The film claimed a link between the high level of pesticide use in Gironde and a 20% higher incidence of child leukaemia and a 1% increase in attention deficit disorder in the department. That may certainly be a good reason to carry out more scientific research but it certainly is not definitive evidence that pesticides cause leukaemia or ADHD any more than claiming that drinking four litres of wine a day will make you live to be 107, another story in the media recently.

 So how dangerous are the pesticide sprays to people living near vineyards? The film reported an incident from 2014 where a Bordeaux vigneron sprayed pesticides close to a school and the children became nauseous, got stinging eyes and headaches, to show the risk. Those are classic symptoms of exposure to sulphur, a fungicide used in both organic and non-organic viticulture. The fault clearly lies with the vigneron spraying in a wind close to a school, no matter what the product.

What about to the wine drinker? There has never been a case of anyone becoming ill from pesticide residues in wine. Nor can they be tasted in wine. The equipment used to detect the chemicals is far more sensitive than the human nose or tongue.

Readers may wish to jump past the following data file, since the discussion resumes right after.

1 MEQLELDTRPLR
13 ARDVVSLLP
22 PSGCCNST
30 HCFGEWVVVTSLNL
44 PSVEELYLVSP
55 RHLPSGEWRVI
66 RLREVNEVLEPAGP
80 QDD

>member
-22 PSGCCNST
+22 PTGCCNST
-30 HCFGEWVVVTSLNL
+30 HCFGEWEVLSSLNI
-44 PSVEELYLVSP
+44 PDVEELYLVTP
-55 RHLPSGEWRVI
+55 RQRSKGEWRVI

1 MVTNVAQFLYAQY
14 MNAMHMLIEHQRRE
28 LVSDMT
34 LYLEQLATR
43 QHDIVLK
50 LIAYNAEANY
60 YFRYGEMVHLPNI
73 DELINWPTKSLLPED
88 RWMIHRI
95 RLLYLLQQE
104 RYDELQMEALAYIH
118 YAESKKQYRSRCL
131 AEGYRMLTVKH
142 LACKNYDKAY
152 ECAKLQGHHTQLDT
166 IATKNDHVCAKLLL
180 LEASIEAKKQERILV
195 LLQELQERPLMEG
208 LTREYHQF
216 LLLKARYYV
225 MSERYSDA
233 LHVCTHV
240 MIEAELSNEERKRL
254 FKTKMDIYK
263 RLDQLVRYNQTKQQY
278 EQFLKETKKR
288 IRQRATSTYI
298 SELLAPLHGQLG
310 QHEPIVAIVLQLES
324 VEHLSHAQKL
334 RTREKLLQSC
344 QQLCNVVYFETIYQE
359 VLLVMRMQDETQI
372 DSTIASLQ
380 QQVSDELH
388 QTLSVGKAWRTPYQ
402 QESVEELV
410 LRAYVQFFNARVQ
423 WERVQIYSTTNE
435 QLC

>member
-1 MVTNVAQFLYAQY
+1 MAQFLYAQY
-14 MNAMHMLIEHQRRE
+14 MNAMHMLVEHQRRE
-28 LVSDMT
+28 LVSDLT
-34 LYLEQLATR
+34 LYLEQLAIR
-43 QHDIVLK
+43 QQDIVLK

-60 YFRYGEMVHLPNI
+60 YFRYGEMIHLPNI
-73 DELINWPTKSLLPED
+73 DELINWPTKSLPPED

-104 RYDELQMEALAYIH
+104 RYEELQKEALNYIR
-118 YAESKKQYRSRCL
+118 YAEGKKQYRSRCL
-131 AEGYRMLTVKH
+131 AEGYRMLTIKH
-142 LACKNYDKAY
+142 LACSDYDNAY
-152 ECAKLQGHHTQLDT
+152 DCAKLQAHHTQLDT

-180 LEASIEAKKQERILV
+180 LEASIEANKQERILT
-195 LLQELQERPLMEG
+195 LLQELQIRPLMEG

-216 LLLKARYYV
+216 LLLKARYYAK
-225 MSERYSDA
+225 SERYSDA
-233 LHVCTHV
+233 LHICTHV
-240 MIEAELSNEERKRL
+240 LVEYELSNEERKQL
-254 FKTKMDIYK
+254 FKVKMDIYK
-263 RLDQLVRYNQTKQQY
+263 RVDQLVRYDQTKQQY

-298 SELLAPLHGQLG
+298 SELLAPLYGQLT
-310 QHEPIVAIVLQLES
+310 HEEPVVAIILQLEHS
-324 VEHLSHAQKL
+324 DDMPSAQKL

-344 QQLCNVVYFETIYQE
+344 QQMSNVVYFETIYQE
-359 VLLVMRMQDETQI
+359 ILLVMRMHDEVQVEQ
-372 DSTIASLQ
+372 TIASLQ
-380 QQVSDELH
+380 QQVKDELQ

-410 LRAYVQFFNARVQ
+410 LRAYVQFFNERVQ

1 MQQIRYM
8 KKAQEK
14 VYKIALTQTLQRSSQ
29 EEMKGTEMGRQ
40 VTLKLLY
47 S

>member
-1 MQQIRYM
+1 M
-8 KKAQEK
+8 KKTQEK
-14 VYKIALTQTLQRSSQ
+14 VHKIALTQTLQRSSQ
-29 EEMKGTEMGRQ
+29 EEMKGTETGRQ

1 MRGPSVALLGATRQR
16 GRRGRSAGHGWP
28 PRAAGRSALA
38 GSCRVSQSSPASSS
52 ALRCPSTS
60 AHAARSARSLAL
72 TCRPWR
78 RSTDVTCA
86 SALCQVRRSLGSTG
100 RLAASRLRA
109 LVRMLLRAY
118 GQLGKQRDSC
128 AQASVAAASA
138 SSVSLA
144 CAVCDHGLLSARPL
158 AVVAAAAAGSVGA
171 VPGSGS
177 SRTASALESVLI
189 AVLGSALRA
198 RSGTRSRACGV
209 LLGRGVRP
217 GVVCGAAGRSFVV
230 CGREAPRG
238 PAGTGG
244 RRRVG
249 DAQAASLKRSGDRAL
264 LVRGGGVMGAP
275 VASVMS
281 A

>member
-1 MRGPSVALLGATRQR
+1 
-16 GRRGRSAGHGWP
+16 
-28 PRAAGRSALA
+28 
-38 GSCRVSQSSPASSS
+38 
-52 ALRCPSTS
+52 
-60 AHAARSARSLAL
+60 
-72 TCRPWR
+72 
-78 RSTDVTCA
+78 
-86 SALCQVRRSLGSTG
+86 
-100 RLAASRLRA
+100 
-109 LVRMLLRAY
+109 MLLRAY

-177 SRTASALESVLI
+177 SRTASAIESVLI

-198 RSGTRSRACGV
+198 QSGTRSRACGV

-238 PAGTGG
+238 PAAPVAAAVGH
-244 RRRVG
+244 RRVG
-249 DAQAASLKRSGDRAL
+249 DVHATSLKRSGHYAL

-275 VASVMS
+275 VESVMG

However, the film had one really important point and that was that if the agro-chemical companies released products in the past claiming they were safe and those have now been removed or banned, why should we believe that their current products are safe for use? This is where independent or government  scientific research is required to make sure we are not being put at risk for commercial reasons.

Pesticides are very, very useful in agriculture. They mean that crop losses to insects and diseases are minimised, keeping prices and waste down. They also ensure that the food we eat does not contain harmful bacteria or fungi.